The partition wall may be formed through any method. Examples of the method may include one wherein exposure and wet development are performed after application of a photosensitive resin layer, one wherein a separately prepared partition wall member is adhered to a substrate, or one wherein the partition wall is formed by printing process. A method of forming the second electrode (second portion) at the partition wall surface is also not limited. For example, an electroconductive layer is formed at the partition wall surface after the partition wall is formed, and the electroconductive layer is etched so as to be divided for each pixel to provide electrical isolation between adjacent pixels.
As a material for the first electrode, it is possible to use an ordinarily used transparent conductive material.
As a material for the second electrode, any patternable material may be used. For example, it is possible to use metals, such as titanium (Ti), aluminum (Al), copper (Cu), etc.; carbon; silver paste; an organic electroconductive film; and so on.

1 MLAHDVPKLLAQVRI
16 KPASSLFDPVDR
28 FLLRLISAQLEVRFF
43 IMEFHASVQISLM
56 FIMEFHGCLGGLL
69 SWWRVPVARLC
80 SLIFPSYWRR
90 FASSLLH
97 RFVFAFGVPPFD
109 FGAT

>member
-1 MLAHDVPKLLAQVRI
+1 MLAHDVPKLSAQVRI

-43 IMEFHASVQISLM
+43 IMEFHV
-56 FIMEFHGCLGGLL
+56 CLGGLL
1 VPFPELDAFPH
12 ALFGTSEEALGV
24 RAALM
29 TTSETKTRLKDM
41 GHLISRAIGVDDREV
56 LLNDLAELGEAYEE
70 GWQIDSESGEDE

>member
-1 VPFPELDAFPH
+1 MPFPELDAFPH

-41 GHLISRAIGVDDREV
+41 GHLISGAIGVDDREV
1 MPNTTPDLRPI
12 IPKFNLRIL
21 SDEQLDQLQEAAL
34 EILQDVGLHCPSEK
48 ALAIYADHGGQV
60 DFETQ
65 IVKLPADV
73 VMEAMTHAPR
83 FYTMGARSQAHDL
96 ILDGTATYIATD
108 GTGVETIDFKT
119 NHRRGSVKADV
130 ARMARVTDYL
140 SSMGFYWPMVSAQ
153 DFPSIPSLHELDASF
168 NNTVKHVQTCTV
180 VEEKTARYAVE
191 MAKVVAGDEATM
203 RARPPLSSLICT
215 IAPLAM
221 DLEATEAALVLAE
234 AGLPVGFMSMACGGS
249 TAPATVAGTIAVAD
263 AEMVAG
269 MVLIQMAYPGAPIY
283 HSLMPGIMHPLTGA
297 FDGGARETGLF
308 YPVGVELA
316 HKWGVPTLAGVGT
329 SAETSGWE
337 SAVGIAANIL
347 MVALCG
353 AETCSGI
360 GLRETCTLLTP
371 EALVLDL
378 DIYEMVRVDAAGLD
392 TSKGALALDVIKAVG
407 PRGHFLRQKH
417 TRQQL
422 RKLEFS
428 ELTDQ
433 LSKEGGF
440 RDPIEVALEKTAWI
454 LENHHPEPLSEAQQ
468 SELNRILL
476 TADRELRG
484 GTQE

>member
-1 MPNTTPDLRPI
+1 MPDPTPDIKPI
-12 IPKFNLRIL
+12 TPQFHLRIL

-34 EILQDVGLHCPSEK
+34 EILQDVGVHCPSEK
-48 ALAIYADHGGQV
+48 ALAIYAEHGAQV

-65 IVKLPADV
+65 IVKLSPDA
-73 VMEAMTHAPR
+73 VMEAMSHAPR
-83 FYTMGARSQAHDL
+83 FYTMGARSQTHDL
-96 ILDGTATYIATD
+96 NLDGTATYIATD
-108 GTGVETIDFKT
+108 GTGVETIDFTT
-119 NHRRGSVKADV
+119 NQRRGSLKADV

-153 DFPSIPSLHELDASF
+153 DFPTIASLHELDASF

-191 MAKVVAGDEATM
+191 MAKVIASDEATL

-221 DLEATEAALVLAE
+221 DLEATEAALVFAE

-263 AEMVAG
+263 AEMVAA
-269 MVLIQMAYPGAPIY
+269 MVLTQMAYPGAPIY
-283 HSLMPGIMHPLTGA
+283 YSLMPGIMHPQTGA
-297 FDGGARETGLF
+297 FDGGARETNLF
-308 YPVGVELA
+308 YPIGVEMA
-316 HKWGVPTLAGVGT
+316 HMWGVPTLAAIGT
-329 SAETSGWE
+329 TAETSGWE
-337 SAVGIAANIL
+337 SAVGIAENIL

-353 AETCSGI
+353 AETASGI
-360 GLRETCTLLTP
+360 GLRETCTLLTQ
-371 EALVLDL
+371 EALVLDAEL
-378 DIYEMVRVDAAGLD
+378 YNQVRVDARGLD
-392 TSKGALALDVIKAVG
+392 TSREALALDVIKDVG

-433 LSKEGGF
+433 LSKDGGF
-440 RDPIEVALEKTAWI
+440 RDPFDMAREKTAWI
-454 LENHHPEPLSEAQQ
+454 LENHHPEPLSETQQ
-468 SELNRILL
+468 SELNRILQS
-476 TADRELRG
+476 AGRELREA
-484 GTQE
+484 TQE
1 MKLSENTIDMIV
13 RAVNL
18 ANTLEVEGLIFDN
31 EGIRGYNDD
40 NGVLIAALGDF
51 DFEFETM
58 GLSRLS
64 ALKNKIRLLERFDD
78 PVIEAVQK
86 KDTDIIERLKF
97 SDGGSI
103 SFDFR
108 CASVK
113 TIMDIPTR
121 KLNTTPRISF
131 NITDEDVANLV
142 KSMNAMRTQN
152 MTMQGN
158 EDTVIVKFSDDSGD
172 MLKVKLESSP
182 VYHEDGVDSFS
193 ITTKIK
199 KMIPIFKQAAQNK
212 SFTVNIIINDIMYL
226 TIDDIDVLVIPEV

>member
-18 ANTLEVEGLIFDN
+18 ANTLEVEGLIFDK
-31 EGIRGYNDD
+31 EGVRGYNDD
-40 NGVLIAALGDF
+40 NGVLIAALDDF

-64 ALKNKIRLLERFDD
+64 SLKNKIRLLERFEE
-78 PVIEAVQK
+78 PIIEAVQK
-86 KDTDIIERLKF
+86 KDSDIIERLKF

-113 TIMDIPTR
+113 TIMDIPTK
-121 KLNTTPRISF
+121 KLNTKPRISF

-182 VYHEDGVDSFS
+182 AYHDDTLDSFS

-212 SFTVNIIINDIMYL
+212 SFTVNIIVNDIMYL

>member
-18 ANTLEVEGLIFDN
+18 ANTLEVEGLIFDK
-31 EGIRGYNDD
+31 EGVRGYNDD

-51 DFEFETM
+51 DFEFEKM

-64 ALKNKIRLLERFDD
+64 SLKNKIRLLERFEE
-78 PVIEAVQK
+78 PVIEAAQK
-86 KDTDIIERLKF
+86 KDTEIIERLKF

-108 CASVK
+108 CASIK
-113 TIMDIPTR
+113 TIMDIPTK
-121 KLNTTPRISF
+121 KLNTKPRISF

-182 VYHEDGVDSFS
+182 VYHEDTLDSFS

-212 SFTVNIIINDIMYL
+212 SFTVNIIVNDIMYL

As the liquid 5, it is possible to use a nonpolar solvent such as isoparaffin, silicone oil, xylene, toluene or the like. In the case of coloring the liquid, a dye or pigment for a desired color may be added. As the charged migrating particles, it is possible to employ a material which is colored and possesses a good positively or negatively chargeable performance. Examples of the material for the charged migrating particles, various inorganic or organic pigments, carbon black and resins containing the pigments may be used. The charged migrating particles may ordinarily have a particle size of 0.01-50 μm, preferably 0.1-10 μm.
In the above-mentioned liquid or charged migrating particles, a charge control agent for controlling and stabilizing chargeability of the charged migrating particles may be added. Examples of such a charge control agent include metal complex salts of monoazo dyes, salicylic acid, organic quaternary ammonium salts, nigrosin based compounds.
According to this embodiment, the surface area of the second electrode 4 at each (one) pixel is set to be larger than that of the first electrode 3 at each (one) pixel, so that it becomes possible to improve a display contrast without increasing a particle concentration.